fireplacesThe code is not prescriptive so you are allowed various choices in materials as long as they are non-combustible and acceptable to the AHJ. Tiles are fine for ex. but the mortar used is a problem here. These do appear to be standard face brick laid stretcher in a Portland cement containing mortar. Most codes would require a refractory mortar for the firebox. You must ensure all the joints are well sealed esp. across breast where the facing meets the front edge of the damper frame. Take a telescopic mirror down the ash dump and see if there are combustible forms under the hearth. If accessible, look for combustible forms under the hearth extension. You need to know which model code you are under but when in doubt, you can refer to NFPA 211, which has a free online read only format. Too many inspection points to detail here. My level II inspection reports typically run 10-12 pages. I'm a FIRE Certified Fireplace and Chimney Inspector, fyi. Caution with that Hearth dot com site. The admin. has been known to give out advice in blatant violation of codes and stds. so caveat emptor. Any more pics of this fireplace?
Sorry it took so long...Sorry it took so long for this reply. I've attached some more photos. If anyone has any further suggestion as to how to re-tile/cement the floor inside this box, please let me know!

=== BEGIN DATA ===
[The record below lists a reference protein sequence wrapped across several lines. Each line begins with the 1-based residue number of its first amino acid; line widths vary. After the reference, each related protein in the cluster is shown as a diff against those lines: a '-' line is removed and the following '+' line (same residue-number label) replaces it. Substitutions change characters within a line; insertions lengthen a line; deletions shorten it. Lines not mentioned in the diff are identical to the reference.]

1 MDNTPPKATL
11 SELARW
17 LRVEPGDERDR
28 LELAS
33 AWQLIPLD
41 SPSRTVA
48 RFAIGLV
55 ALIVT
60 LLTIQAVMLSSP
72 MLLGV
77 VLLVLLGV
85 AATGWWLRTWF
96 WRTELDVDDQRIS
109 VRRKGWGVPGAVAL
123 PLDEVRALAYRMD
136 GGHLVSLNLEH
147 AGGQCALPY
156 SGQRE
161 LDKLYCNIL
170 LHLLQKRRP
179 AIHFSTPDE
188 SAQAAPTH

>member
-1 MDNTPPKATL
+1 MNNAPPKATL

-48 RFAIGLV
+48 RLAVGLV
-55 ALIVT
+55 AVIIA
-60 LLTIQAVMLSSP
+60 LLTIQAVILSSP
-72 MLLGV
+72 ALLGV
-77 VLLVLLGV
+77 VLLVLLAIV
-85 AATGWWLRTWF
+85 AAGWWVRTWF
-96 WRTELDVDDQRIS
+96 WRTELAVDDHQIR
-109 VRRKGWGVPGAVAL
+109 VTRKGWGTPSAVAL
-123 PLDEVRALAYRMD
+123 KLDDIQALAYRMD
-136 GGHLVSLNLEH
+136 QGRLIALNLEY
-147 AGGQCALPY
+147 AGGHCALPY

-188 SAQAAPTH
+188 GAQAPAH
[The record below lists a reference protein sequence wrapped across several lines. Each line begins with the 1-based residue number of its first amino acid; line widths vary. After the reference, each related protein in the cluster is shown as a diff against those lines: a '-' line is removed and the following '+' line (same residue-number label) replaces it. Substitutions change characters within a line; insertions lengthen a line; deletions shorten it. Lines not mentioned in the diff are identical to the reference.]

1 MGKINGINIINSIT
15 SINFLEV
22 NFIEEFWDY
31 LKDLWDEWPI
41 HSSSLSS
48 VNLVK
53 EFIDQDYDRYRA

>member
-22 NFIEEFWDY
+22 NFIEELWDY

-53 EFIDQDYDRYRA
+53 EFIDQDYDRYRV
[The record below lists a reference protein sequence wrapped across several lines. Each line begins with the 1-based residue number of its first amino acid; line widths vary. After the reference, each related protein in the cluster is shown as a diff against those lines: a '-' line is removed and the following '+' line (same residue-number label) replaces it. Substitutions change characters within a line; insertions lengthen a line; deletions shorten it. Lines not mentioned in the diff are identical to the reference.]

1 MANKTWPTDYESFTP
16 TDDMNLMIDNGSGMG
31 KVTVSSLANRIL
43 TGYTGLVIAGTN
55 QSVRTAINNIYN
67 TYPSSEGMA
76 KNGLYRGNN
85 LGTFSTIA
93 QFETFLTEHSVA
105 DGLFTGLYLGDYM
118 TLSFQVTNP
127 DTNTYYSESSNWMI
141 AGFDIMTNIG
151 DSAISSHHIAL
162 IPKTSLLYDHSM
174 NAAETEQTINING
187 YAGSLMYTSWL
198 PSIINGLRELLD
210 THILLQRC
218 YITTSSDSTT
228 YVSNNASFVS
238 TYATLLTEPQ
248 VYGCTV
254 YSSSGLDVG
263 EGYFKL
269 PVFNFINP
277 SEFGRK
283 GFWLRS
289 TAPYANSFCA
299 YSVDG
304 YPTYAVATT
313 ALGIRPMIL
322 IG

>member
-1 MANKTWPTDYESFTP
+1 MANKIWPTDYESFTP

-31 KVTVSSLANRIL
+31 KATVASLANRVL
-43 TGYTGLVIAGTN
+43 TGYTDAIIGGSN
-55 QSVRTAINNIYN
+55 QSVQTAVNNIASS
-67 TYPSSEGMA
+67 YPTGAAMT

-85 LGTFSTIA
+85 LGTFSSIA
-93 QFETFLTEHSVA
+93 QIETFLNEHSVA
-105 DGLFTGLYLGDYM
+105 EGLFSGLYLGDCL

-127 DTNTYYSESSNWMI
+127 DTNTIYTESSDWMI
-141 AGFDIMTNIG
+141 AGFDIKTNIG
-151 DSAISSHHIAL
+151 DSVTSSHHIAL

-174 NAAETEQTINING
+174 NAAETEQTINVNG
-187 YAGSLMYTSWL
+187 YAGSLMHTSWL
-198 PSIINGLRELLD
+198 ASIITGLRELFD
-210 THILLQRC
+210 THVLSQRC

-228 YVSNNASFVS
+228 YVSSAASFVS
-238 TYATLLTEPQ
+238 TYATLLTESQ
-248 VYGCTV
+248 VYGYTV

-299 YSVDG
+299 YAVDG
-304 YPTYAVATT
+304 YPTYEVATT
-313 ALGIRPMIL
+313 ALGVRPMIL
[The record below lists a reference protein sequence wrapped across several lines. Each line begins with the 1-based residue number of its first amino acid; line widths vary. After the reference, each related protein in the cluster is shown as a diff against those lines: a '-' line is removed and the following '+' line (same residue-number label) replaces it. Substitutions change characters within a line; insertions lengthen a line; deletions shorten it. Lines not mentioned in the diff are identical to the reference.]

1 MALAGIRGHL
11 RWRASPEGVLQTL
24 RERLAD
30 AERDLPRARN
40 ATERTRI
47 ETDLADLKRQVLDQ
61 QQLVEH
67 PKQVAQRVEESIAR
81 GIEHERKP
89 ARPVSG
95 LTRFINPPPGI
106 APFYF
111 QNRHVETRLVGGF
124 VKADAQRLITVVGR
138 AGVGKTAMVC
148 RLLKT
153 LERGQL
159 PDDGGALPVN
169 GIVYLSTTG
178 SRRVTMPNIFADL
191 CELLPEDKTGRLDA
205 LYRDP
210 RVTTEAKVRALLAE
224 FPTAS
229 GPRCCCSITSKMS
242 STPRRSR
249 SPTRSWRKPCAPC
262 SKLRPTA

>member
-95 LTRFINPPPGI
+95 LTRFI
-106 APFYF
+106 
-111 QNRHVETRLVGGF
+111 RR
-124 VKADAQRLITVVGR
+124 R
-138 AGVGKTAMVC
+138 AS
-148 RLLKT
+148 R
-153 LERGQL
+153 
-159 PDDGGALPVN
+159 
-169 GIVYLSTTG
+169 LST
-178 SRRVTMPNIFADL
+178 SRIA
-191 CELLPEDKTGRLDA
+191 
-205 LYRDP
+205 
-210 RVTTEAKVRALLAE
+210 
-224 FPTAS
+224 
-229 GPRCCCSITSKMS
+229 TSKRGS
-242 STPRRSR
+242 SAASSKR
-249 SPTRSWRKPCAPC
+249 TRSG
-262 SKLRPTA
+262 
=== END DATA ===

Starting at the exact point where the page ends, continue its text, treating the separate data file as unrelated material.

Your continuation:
Thanks again and sorry for the late thread reply!
Bricks:Its hard to tell from a photo but it looks like the entire face of the fireplace is tile of different sizes and shapes that all fit together modularly. The insides look like firebrick but that takes a visual inspection. Fire bricks are usually very sharp on the edges and thicker through the middle and from end to end. When that fireplace was built, they were almost always yellow. Today, there are some that are reddish to simulate red bricks. The old ones were often painted with a high temperature paint. That fire box appears to be painted. Find a spot where it isn't that noticeable and see if the paint will scratch off.
The back looks like it has had some serious heating from that wood box and if they were old clay Stiles & Hart (S&H) bricks, they would have been burned through in the hottest place of the slant behind the wood box.
That house/fireplace looks like it was built 1900-1920's. By then, they usually had a double wall behind the back. The first one being a single stretcher course backed up with the fire brick.
If you can find a place in an attic or somewhere, where you can find old original brick, measure a brick. Compare it to the fire box bricks. The firebox bricks should be substantially larger. In old houses, anything goes.
My mind is rusty and going but, I think that three stretcher bricks are the same height as a single brick laid vertically. Or close. Because if you lay a "Soldier Header" over a door or window as a header, and your bond is proper, the course after the header should run through.
If you have any doubt, there's some old info junkie that can look at it and give their advice.
But measure the bricks. That's what I always did.
As far as how....To fix it...I guess it is just reorinting the joints unless you feel you need to replace the bricks. FYI, I tore the old fireplace put of my home to open up some space. It had good brick, or seemingly so, but once the base brick were removed you could see the charring in the wood sub-structure. The place didn't burn down, but it wasn't for a lack of the previous owners trying.